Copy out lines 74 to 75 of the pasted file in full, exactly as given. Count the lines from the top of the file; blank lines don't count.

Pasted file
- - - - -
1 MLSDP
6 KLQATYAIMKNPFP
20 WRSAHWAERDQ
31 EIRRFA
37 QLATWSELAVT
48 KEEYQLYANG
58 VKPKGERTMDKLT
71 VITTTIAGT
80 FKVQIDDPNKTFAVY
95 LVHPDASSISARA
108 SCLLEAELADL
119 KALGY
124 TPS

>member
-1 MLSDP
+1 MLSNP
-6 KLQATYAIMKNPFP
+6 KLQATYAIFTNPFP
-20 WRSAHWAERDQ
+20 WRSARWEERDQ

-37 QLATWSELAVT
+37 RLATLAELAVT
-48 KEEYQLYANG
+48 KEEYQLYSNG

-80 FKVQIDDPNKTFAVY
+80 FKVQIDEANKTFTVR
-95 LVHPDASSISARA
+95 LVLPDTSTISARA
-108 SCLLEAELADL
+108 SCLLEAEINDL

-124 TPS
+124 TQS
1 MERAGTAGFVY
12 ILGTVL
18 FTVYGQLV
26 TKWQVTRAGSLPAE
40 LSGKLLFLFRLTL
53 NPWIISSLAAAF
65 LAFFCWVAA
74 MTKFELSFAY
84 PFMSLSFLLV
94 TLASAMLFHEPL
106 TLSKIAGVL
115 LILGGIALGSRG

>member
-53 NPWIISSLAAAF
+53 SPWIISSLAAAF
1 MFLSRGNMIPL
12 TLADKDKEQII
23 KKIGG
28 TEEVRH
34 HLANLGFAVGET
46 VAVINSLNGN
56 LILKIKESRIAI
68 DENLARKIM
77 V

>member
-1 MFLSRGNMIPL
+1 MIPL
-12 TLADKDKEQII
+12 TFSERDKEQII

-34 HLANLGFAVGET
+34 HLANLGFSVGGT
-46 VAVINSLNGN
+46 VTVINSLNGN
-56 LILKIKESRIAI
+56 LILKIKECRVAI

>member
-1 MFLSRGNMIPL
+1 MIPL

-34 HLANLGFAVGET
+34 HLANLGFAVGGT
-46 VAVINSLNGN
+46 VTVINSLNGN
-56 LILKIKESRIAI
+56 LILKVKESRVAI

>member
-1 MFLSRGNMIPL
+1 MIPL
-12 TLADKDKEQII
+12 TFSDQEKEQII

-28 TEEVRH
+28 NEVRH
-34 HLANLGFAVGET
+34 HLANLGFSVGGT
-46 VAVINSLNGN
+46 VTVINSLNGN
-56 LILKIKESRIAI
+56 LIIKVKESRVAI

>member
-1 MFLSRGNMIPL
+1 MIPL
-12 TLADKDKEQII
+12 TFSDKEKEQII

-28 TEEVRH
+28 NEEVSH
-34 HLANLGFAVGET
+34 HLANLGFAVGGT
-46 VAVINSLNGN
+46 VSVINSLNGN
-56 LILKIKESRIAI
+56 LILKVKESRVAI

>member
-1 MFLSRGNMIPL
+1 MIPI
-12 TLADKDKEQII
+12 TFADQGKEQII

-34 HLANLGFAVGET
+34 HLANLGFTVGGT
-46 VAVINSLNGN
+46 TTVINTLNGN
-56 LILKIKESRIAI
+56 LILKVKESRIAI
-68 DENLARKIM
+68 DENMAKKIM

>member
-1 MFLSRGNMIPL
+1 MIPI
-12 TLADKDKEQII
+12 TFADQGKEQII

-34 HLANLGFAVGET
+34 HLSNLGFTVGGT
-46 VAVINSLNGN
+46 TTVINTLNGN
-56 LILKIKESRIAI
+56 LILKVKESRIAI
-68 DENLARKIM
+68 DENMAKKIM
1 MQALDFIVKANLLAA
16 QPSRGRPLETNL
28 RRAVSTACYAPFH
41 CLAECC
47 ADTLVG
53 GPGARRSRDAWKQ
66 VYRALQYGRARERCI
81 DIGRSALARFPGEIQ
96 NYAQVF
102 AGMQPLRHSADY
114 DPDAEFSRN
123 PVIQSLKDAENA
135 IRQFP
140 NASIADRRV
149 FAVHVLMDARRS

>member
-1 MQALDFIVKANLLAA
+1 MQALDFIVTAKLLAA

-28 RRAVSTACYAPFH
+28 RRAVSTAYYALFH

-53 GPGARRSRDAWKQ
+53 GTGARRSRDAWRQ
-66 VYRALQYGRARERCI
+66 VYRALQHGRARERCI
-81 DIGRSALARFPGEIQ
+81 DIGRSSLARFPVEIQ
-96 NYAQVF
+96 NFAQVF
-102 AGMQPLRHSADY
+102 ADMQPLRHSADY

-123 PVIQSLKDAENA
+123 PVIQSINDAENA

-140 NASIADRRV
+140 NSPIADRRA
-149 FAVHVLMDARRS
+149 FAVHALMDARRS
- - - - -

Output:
+46 VTVINSLNGN
-56 LILKIKESRIAI